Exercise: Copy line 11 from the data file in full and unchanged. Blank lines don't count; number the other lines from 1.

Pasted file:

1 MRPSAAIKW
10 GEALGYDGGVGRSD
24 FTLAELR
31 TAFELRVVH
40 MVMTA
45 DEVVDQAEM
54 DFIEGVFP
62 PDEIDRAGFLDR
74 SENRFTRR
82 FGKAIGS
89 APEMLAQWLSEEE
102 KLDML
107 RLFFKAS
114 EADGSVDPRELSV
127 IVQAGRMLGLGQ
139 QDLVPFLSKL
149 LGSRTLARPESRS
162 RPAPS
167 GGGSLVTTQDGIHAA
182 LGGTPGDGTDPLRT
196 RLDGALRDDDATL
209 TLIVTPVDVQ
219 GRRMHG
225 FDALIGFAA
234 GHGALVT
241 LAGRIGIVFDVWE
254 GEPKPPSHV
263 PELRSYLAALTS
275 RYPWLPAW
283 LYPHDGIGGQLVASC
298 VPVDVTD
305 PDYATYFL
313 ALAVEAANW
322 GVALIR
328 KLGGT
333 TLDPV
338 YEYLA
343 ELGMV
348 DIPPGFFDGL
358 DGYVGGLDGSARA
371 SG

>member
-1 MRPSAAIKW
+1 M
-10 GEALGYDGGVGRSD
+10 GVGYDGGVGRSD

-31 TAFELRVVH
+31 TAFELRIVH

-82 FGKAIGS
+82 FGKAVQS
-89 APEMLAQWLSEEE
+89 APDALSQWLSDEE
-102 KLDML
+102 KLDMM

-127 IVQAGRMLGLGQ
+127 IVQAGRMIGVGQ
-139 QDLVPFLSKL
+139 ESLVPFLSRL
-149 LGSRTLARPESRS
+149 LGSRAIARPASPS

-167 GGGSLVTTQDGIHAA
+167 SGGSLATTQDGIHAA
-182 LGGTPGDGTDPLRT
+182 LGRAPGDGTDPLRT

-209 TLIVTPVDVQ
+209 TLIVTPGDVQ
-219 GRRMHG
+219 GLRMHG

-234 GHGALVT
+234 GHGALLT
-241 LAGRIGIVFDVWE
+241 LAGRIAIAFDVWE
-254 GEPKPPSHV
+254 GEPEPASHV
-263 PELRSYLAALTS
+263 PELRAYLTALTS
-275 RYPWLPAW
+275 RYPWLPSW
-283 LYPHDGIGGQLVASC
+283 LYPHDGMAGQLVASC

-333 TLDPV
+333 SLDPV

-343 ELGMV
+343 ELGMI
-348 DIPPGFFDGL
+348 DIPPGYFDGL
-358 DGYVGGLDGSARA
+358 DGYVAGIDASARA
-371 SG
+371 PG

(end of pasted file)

89 APEMLAQWLSEEE